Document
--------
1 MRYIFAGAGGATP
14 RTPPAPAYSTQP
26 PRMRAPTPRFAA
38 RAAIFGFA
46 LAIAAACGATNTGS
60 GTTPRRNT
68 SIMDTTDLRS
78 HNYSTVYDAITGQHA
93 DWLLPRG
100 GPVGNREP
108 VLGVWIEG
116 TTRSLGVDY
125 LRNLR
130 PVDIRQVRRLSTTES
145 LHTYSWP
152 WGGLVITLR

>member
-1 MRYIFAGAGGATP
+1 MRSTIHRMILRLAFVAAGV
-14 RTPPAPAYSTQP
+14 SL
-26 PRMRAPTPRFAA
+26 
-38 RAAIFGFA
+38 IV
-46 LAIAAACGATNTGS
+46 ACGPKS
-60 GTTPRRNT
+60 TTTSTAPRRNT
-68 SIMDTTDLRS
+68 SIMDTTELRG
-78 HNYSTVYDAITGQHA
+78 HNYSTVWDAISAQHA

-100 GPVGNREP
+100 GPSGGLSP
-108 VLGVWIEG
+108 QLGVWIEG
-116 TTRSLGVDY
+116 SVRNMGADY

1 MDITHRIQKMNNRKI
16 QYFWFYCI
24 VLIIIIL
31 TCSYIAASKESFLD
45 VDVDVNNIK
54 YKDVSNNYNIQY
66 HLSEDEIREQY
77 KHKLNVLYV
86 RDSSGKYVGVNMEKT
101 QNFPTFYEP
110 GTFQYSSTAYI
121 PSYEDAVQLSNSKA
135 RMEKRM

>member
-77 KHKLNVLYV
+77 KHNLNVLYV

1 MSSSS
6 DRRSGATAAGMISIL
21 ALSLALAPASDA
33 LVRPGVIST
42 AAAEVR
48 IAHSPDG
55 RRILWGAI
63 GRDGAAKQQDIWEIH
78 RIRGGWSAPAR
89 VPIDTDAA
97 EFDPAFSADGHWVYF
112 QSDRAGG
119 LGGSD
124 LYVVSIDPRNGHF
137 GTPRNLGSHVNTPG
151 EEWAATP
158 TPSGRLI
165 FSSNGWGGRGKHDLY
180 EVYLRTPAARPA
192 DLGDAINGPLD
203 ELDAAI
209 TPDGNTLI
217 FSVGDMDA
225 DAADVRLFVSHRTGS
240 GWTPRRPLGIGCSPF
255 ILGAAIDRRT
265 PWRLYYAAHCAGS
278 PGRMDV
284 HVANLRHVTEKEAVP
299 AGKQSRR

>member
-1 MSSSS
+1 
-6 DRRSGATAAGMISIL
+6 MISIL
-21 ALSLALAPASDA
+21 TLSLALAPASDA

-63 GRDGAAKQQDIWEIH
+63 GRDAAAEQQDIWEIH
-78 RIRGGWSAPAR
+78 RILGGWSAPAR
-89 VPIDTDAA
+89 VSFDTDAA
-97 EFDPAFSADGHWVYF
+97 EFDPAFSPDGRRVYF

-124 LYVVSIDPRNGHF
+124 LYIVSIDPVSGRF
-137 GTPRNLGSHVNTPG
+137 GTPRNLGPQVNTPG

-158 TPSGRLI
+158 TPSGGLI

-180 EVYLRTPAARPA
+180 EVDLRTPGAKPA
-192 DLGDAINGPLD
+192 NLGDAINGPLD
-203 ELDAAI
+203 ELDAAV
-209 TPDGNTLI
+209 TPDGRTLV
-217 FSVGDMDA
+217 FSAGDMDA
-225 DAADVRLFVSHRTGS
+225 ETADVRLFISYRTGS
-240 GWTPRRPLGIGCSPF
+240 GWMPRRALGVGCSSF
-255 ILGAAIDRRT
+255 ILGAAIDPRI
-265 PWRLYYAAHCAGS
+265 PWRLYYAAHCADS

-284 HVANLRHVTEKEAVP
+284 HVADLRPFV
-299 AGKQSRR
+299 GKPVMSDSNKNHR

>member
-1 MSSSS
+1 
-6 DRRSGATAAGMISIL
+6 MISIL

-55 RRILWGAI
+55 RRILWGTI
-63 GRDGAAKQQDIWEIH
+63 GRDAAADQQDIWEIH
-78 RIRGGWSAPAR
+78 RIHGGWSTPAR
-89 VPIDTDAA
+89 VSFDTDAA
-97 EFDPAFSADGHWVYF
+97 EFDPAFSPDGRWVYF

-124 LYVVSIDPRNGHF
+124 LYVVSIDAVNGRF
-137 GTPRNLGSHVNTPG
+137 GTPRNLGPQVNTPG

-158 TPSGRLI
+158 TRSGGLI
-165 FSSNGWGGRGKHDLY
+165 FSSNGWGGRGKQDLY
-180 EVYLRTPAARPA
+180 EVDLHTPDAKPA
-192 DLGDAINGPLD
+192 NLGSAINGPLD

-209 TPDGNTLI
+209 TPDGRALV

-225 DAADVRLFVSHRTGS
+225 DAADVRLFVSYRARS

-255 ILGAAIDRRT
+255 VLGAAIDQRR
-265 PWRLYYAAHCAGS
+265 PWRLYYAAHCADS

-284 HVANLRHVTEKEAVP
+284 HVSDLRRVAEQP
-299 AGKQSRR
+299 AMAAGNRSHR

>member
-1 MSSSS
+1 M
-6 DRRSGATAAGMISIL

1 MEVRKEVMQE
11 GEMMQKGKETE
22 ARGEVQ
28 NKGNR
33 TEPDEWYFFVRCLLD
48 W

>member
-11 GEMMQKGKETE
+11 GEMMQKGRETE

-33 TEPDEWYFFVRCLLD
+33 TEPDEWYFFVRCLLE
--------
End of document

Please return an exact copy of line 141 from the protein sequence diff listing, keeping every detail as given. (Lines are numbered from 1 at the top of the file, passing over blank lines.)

+89 VSFDTDAA